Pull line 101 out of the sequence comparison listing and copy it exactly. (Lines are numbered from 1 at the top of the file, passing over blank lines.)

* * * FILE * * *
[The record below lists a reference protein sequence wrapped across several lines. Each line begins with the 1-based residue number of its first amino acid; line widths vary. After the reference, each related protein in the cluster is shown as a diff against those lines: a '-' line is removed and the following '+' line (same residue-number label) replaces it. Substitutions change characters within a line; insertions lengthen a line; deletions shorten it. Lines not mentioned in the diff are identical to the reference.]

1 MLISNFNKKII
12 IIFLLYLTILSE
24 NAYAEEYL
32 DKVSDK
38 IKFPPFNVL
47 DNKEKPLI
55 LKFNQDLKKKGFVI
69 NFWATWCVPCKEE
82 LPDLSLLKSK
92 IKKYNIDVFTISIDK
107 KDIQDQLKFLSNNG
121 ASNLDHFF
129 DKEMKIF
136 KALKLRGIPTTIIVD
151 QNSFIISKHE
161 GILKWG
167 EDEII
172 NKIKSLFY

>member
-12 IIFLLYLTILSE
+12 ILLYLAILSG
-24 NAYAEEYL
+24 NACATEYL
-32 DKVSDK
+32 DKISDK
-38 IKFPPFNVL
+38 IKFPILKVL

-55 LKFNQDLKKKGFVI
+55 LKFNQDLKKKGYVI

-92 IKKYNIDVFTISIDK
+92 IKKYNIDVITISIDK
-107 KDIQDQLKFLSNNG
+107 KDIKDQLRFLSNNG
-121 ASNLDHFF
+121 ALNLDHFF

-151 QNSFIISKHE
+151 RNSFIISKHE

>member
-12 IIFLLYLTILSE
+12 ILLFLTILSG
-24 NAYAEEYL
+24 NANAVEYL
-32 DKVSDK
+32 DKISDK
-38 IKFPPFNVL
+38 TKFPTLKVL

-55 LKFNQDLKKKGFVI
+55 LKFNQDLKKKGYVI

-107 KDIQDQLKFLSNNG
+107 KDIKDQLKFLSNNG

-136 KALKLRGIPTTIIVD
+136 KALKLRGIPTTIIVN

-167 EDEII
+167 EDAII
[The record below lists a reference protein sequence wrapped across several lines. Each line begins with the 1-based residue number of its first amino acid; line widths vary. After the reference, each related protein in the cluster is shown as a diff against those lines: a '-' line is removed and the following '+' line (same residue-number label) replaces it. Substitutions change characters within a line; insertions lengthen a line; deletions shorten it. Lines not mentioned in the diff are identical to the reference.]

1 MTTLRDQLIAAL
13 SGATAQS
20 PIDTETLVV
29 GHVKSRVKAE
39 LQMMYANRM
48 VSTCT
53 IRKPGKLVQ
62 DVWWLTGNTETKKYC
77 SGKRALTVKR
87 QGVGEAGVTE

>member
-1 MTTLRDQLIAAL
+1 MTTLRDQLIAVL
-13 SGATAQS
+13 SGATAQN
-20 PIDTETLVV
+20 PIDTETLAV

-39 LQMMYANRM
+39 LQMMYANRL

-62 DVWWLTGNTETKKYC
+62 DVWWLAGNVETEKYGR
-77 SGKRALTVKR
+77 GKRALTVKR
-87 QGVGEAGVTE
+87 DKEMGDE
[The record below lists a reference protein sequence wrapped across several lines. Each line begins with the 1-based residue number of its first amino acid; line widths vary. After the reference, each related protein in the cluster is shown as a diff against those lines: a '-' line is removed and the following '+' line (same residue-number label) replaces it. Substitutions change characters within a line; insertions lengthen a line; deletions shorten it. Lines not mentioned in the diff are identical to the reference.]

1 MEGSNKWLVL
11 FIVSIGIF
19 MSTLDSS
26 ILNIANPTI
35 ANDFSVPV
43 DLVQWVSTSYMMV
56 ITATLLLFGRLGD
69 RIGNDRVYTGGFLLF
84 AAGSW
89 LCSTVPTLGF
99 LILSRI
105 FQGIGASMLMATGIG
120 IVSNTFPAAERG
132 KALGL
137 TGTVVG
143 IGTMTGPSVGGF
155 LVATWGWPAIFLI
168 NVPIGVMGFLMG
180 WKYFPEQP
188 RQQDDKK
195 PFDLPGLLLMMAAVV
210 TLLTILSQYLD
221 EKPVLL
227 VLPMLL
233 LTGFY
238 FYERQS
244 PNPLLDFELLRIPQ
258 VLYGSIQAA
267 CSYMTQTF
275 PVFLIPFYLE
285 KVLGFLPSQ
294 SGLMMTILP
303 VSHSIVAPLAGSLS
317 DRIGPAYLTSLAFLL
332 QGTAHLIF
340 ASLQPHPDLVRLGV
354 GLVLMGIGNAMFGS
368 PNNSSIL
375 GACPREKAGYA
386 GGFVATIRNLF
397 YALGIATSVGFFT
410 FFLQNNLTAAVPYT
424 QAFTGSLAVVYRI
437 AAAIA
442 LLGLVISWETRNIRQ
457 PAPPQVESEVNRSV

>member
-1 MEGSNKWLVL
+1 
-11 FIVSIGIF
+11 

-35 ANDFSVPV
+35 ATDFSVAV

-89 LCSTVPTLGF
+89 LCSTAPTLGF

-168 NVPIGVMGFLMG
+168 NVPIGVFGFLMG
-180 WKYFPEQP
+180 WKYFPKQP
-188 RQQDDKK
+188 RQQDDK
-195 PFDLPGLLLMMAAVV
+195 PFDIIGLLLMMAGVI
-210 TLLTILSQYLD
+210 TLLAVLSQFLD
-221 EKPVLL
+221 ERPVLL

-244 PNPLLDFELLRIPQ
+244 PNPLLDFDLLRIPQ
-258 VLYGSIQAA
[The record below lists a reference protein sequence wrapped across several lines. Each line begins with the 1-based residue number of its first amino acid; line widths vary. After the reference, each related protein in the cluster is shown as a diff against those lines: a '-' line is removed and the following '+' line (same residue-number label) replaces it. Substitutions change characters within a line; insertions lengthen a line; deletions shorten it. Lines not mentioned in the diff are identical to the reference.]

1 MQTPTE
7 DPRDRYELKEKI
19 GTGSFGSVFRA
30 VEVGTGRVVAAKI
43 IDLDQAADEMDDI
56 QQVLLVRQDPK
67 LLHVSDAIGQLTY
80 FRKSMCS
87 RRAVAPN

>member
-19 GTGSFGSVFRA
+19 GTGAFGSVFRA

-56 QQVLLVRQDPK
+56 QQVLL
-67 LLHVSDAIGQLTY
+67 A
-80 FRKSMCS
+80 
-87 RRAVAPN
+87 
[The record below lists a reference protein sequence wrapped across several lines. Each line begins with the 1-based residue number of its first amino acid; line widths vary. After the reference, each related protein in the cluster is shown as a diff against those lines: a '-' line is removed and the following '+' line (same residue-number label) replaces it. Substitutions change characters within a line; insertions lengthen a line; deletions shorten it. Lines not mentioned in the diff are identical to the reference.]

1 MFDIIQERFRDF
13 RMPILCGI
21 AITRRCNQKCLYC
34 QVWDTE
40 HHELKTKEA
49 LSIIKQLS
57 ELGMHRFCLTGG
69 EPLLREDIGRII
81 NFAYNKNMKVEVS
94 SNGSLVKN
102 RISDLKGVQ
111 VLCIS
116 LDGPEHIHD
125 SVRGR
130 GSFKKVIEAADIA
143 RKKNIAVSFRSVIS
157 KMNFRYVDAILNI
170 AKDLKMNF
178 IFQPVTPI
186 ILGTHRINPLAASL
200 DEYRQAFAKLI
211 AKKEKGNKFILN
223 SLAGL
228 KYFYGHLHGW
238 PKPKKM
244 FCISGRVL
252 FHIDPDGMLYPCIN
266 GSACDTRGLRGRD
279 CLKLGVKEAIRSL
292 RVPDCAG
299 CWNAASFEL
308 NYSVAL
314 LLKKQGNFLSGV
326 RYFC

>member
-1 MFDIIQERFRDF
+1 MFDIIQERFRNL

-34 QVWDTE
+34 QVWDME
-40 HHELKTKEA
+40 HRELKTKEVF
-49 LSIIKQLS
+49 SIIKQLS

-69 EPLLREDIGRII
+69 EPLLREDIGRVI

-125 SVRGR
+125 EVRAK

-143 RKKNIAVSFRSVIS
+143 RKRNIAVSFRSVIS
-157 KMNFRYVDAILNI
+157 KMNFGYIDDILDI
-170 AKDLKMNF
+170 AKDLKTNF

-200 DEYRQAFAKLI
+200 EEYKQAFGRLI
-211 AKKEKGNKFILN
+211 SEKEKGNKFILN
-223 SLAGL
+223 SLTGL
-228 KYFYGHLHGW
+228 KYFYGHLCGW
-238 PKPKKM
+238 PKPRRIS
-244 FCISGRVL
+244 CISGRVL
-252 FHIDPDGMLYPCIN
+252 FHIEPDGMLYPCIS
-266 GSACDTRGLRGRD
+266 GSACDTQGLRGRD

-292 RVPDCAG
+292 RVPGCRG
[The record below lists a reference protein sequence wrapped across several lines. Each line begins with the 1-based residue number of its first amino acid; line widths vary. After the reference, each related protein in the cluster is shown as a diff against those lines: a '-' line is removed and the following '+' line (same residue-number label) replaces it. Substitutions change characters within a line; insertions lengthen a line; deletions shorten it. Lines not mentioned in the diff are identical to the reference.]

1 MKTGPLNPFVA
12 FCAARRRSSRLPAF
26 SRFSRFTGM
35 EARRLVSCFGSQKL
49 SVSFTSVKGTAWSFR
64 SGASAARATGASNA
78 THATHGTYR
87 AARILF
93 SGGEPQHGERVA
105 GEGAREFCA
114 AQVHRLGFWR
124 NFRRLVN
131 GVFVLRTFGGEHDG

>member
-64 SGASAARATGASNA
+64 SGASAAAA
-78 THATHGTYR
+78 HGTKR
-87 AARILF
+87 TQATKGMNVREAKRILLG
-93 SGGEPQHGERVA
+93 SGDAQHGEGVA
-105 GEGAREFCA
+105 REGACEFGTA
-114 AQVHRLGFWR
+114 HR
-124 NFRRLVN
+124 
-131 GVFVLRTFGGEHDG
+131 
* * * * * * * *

180 WKYFPEQP